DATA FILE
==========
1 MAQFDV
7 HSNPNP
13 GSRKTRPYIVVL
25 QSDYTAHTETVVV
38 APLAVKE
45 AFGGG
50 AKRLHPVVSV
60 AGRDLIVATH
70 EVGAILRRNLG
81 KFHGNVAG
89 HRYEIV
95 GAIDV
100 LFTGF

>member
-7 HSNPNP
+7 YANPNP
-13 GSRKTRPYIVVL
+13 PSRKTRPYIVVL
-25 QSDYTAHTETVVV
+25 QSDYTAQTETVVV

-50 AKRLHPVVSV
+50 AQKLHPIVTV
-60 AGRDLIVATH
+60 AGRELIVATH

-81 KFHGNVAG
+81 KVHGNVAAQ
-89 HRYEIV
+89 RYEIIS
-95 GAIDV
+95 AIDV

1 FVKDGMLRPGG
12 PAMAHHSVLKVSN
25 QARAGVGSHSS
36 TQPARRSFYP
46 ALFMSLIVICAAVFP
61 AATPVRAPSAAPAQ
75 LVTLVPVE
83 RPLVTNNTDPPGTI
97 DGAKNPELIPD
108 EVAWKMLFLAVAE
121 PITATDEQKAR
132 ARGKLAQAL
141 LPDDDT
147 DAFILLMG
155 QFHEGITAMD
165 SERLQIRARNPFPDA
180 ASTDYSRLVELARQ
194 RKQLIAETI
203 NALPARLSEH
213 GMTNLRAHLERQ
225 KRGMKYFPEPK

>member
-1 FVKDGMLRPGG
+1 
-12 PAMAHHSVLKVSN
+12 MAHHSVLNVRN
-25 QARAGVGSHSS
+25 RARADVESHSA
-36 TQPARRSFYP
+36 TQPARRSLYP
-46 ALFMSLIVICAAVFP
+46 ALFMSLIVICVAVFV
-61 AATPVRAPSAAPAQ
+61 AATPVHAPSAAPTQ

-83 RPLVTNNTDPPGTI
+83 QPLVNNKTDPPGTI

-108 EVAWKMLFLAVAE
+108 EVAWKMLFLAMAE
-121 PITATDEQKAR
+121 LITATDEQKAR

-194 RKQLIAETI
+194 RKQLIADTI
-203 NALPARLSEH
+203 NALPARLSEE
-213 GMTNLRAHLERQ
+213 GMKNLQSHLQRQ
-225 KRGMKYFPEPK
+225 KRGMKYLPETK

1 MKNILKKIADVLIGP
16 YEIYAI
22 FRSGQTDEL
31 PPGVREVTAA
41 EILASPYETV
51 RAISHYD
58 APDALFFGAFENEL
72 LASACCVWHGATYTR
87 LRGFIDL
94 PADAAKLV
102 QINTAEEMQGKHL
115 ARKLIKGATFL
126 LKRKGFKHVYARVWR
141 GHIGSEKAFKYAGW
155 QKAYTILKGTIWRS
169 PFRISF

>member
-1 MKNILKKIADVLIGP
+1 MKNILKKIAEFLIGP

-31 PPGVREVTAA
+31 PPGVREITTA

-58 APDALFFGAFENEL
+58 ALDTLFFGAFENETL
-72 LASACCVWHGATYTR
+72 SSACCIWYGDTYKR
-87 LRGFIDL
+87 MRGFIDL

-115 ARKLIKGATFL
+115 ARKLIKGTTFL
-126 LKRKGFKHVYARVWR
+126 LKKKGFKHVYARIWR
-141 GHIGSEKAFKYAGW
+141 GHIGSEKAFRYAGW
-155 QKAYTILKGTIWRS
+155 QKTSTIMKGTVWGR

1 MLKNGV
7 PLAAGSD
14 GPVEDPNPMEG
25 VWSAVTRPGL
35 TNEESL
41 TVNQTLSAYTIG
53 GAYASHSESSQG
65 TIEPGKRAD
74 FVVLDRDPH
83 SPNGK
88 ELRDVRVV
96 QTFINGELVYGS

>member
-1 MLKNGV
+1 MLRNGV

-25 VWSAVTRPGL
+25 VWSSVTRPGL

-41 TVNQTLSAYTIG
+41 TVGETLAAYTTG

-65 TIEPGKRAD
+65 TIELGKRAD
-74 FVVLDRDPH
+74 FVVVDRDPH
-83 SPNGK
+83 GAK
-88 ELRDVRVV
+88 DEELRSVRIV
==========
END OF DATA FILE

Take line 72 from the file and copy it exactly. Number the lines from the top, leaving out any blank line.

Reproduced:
+194 RKQLIADTI